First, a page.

For years, I considered fasting as little more than something I had read about in the Bible but that belonged in the ascetic world of some obscure monastic order. Although I was familiar with biblical references to the practice, I never imagined it was something I would ever do. After all, things like fasting and putting on sackcloth and ashes were very extreme expressions of desperation and devotion. I was content to just pray and make my requests known to God apart from anything extreme like fasting.
My attitude about fasting changed during one of the darkest periods of my life — difficult days in which I found myself unable to deal with a son who had become a prodigal. My world turned upside down. Nothing I tried to do made any difference. I prayed, I talked to my son until I was blue in the face, I argued and struggled with him, but I could not get through. I watched my son slip farther away from me one day at a time. I lived with the fear that I would lose him — that his dangerous lifestyle would result in his death.
Those terrifying days pushed me to the lowest point in my life. I felt completely helpless and desperate. Only then did I hear God clearly say to me, “Your son needs a champion. He’s battling some giants and needs you to fight for him.” I cried out to God with tears in my eyes and asked him what He wanted me to do. I felt deeply convicted that I not only needed to continue praying for my son, but that I needed to fast as well. So, I called a friend who had fasted for forty days and asked him to teach me about fasting. He did.
I spent the next two days praying and fasting about how long I should pray and fast for my son. At the end of the second day, I determined to pray and fast for forty days for my son’s welfare. I did not know if the answer would come in those forty days, but I was convinced that those forty days would set the answer in motion. And indeed they did. Without getting into more detail, God rescued and restored my son. I have always loved Jonathan, but my love for him intensified as a result of those days of praying and fasting for him.
The toughest part of those forty very personal days with God was ending the fast. I had experienced God in such meaningful ways through that period that I did not want for my fast to end. Fasting enabled me to seek God but also to take the battle to the enemy. More than once I cried out and told the Devil that he was not going to get my son, that I would stand in the gap for him. I felt as though every prayer during that period was like a lasso that God tied around my son to keep him tethered to life. I knew that our story might not end well, but I am forever grateful to God that it did.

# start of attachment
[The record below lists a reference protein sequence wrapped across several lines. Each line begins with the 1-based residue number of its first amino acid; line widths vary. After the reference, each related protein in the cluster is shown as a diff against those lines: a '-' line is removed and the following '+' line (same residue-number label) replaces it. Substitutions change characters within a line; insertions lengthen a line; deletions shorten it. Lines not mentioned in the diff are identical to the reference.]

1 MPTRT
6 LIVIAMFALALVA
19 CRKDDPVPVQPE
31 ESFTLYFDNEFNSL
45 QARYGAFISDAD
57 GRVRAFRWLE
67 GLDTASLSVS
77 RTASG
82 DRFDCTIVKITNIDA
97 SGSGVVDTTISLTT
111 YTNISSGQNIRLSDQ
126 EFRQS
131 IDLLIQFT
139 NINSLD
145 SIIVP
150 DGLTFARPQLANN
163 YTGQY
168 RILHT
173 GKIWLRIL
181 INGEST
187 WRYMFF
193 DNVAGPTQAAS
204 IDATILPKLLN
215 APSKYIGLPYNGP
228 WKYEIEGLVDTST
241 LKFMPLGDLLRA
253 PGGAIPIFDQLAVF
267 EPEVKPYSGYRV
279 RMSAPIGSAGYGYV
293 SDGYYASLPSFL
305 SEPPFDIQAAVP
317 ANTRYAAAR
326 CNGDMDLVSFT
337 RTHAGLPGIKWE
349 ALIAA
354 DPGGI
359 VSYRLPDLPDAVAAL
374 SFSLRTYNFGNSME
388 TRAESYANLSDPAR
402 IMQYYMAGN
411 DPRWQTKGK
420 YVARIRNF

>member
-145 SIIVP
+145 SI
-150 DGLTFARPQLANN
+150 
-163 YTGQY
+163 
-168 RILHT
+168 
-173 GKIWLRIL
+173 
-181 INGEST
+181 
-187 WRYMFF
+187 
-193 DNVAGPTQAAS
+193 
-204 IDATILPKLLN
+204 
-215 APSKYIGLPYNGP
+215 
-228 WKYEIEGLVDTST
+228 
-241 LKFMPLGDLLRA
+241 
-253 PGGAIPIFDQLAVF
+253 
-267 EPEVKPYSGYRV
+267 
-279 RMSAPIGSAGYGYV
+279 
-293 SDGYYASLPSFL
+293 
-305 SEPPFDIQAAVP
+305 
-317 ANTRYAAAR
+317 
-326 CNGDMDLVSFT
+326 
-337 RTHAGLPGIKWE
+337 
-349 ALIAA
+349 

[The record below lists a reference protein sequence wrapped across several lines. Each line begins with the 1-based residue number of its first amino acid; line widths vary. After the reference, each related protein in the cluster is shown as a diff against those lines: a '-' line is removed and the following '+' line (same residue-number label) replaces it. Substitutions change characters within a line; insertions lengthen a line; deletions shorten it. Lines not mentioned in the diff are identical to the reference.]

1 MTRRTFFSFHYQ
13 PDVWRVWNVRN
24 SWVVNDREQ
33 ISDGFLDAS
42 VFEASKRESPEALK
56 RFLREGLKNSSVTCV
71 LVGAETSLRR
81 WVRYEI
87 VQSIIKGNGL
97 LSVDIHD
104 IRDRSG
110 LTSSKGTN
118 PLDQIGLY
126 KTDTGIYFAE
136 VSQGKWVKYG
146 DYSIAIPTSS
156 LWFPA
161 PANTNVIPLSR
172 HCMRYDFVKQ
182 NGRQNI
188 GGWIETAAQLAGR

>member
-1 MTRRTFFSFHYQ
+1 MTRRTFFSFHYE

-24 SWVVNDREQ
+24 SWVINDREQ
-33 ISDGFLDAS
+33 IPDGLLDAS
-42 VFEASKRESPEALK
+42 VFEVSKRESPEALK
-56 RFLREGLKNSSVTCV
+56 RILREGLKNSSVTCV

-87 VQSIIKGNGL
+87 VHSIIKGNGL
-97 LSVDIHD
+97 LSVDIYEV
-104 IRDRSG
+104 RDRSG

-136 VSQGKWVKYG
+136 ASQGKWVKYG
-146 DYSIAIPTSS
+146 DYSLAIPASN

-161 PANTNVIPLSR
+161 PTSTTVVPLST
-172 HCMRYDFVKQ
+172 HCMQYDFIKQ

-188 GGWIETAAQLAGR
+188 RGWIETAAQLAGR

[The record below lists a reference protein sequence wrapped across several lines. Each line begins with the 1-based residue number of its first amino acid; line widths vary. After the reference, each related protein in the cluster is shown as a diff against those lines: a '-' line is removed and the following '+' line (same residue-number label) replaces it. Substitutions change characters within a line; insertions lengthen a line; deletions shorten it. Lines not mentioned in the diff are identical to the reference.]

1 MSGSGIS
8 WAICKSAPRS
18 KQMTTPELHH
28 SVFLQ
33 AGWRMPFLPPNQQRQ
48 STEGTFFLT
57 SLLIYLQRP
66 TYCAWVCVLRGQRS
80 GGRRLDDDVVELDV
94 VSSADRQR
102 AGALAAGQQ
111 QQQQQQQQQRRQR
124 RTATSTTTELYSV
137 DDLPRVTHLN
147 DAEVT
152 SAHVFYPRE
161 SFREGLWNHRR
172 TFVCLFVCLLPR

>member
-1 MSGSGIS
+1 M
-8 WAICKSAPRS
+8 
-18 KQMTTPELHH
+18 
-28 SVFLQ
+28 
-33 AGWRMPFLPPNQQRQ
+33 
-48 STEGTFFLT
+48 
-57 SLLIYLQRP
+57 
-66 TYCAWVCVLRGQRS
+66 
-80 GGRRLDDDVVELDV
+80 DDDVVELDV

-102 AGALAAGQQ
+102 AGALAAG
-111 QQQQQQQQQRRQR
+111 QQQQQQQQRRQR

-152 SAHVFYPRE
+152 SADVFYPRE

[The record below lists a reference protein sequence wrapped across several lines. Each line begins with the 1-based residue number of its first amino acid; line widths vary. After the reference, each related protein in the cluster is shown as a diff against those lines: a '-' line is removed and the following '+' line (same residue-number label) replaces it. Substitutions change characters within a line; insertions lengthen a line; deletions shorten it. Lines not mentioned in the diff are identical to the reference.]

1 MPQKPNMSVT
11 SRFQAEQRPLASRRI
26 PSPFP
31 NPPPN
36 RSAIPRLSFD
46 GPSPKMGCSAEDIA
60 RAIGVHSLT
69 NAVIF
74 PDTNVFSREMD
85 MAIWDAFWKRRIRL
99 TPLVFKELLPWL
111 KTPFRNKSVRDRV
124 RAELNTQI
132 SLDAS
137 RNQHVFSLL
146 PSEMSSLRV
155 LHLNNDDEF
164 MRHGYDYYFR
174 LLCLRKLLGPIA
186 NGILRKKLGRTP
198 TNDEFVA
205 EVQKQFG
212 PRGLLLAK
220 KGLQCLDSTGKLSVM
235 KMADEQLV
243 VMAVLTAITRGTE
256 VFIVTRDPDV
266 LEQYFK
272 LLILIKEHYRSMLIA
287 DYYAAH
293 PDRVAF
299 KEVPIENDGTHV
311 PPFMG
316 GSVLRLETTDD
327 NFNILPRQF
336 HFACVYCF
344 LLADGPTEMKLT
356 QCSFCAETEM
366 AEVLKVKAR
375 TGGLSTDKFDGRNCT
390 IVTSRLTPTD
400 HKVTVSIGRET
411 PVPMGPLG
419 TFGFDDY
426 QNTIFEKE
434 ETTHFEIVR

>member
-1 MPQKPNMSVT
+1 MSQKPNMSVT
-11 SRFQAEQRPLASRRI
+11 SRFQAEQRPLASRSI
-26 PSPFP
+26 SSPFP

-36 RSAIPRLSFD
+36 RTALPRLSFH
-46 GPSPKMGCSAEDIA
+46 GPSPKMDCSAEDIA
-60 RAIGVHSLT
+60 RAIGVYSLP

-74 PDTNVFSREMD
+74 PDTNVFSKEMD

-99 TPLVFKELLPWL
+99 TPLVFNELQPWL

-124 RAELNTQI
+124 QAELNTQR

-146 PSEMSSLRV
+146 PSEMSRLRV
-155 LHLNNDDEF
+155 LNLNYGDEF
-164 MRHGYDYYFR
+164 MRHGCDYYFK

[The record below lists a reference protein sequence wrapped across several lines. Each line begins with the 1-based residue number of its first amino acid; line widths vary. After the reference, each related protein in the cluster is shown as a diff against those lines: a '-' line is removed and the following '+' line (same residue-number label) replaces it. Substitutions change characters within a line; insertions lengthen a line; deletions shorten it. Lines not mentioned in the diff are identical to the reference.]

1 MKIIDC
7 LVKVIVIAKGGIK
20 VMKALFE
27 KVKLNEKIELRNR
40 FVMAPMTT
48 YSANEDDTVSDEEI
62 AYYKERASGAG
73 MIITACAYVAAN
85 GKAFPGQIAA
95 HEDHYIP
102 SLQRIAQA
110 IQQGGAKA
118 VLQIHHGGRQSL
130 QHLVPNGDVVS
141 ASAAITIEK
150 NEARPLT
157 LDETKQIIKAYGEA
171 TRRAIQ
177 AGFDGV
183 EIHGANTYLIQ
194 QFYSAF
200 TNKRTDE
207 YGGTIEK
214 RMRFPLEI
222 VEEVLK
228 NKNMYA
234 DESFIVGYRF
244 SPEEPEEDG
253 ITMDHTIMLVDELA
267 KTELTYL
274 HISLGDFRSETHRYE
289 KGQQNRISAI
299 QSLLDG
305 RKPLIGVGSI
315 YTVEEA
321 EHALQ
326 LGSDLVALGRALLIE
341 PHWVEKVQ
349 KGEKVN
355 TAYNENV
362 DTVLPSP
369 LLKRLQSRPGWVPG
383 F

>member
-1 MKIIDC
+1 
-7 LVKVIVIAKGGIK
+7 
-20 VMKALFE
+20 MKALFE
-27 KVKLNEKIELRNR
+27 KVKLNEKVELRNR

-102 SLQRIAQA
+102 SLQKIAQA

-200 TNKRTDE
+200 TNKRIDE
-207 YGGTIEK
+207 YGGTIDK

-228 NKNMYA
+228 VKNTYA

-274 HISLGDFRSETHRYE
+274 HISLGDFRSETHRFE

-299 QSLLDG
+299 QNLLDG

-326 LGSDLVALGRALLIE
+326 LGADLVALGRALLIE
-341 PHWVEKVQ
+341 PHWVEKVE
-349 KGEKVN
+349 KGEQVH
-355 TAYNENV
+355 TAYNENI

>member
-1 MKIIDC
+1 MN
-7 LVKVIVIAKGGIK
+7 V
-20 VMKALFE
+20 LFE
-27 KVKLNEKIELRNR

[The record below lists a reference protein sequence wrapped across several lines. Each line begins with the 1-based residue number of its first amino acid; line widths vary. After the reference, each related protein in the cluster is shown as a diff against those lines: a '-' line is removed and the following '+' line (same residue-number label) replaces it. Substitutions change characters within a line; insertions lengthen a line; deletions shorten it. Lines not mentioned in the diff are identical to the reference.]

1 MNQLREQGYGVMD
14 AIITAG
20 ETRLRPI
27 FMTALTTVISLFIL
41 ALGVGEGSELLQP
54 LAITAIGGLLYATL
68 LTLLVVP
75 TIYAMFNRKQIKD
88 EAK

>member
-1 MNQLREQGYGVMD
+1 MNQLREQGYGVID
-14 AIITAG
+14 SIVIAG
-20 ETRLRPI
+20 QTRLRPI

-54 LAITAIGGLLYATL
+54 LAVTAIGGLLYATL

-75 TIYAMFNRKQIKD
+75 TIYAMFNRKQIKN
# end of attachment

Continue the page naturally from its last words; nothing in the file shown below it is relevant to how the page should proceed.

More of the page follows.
Fasting is often prompted by desperation. When Jehoshaphat, king of Judah, faced an enemy that was far stronger than his own, he became fearful but did the right thing — “he turned his attention to seek the Lord; and proclaimed a fast throughout all Judah” (2 Chron. 19:3). Jehoshaphat then prayed, “For we are powerless before this great multitude who are coming against us; nor do we know what to do, but our eyes are on Thee” (2 Chron. 19:12). The king and his people were willing to abstain from food for the greater purpose of seeking God and trusting Him to do what they could never accomplish apart from Him.
Like Jehoshaphat and the people of Judah, I believe in seeking God through prayer and fasting, especially in desperate times. I know what I can do and what a mess I can make of things. Praying and fasting has taught me what God can do and how He “causes all things to work together for good to those who love God, to those who are called according to His purpose” (Rom. 8:28). I believe that there are times when we must either personally or corporately seek God through more than just prayer, but through prayer and fasting.